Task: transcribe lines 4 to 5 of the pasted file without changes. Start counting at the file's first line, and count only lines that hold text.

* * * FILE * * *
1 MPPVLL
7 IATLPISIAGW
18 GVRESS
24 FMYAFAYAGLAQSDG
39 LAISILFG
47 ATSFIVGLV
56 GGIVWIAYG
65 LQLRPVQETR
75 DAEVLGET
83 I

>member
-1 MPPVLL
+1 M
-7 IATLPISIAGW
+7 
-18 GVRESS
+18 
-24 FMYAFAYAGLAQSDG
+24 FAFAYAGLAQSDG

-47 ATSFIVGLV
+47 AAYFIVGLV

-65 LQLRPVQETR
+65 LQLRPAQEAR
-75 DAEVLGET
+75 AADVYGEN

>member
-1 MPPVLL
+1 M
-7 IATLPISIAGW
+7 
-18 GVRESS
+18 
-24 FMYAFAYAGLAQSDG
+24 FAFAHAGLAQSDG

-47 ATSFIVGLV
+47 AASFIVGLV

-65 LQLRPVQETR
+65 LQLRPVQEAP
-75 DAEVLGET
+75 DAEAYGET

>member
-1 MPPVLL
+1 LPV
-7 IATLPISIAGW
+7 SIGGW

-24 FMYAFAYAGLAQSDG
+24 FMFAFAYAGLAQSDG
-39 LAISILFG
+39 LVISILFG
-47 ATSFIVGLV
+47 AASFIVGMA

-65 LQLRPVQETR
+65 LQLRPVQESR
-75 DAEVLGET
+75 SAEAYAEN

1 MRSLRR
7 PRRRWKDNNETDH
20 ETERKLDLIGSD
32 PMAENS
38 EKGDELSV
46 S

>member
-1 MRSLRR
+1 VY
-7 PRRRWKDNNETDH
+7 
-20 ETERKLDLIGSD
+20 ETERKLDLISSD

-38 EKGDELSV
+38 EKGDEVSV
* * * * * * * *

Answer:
24 FMYAFAYAGLAQSDG
39 LAISILFG